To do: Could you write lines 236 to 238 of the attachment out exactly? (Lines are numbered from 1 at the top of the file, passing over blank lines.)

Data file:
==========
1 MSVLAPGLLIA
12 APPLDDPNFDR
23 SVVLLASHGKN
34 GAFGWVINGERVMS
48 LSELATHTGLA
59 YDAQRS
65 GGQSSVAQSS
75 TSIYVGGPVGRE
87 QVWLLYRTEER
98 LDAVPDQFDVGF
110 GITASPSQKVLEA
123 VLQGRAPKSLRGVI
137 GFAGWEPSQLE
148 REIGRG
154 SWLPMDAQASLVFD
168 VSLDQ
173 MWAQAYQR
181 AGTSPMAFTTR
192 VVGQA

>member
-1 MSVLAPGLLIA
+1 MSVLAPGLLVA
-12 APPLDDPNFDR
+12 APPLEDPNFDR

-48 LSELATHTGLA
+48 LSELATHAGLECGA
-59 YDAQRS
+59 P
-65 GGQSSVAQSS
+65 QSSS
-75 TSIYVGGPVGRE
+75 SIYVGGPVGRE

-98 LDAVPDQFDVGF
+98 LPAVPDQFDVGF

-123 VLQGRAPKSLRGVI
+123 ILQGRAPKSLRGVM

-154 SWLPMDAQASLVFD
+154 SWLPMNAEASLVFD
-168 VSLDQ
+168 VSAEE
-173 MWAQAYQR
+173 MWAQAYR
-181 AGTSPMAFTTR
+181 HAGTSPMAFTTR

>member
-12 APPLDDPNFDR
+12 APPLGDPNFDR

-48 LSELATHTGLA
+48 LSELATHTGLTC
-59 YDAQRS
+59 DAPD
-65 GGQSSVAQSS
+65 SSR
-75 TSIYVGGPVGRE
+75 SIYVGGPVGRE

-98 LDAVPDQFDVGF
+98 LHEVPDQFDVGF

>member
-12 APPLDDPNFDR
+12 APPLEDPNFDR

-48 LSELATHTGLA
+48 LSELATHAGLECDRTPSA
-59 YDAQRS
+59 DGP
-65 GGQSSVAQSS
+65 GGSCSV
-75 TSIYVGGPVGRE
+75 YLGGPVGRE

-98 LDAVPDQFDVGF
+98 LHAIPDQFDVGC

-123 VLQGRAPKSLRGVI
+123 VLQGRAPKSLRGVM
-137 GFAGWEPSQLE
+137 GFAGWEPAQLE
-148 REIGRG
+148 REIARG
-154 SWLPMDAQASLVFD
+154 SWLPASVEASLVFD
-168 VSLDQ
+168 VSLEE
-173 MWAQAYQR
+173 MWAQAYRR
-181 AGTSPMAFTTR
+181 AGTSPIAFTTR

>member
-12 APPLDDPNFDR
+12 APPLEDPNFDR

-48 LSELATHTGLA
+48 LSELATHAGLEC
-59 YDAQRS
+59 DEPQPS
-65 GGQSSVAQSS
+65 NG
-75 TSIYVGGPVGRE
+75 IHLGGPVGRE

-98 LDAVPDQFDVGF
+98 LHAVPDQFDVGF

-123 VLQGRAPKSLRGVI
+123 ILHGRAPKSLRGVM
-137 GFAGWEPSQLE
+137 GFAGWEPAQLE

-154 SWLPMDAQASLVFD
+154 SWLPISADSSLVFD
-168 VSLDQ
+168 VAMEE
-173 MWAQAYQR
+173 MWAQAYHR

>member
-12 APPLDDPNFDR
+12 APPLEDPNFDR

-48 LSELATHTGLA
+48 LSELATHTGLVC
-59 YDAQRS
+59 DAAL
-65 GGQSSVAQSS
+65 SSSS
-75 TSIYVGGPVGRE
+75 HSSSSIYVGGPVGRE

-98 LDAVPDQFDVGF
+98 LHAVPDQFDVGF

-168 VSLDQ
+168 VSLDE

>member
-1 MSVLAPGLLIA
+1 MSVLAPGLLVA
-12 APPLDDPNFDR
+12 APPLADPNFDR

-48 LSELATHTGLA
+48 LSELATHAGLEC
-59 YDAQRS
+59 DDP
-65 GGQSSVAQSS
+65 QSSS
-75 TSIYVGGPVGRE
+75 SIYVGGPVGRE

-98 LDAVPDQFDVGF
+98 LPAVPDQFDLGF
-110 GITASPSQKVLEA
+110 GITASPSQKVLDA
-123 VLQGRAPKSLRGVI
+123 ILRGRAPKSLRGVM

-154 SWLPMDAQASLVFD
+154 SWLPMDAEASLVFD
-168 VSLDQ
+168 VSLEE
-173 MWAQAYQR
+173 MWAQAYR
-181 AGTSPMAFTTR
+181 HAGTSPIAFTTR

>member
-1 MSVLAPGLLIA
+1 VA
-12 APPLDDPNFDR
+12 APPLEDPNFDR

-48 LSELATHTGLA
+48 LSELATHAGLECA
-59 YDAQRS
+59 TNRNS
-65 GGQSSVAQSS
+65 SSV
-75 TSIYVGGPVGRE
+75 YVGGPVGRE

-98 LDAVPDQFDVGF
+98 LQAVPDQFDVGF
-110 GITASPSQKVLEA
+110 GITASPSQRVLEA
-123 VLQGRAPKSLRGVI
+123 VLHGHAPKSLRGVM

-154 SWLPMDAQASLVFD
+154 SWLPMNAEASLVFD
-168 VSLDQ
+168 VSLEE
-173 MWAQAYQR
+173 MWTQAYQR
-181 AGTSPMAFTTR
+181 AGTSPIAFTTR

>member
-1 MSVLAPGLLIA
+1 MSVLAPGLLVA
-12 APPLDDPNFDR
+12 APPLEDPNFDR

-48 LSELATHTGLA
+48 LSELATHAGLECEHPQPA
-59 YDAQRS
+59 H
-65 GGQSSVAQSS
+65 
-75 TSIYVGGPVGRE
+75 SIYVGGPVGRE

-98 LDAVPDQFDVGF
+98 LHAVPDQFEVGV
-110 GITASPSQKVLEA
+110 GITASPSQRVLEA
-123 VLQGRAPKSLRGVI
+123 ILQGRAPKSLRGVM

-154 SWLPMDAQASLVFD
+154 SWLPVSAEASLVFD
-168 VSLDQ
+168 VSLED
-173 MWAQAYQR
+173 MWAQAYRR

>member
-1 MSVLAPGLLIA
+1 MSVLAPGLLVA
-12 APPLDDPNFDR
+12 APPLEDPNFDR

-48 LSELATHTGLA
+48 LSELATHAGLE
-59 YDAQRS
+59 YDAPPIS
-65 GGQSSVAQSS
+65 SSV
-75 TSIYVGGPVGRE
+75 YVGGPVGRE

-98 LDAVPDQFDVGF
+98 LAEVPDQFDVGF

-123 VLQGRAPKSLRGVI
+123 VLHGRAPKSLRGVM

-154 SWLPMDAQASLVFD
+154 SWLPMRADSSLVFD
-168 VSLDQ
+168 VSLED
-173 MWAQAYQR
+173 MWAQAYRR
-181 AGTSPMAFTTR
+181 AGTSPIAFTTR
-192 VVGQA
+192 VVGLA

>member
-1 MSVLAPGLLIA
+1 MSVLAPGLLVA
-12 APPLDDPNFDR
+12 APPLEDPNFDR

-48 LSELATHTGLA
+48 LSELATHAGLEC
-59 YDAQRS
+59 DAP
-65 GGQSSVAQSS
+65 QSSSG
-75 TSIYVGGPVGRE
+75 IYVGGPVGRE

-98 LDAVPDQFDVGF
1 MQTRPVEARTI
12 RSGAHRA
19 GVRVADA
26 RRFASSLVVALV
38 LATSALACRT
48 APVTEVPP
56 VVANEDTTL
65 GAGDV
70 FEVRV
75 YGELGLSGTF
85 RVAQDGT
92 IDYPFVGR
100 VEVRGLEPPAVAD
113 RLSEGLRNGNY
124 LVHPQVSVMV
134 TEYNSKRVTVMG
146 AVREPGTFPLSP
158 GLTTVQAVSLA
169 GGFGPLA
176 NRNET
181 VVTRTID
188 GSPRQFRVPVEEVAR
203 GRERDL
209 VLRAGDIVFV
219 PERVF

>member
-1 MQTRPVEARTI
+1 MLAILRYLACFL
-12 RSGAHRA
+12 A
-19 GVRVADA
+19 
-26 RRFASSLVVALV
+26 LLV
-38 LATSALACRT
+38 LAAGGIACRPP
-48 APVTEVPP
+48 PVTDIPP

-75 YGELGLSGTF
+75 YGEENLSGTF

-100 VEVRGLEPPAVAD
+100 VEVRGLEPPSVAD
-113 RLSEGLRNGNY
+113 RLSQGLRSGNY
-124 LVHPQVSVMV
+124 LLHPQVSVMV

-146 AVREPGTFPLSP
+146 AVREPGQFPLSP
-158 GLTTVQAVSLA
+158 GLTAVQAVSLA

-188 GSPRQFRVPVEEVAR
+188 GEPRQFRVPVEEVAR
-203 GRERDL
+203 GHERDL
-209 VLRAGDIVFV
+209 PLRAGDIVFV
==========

-59 YDAQRS
+59 DAP
-65 GGQSSVAQSS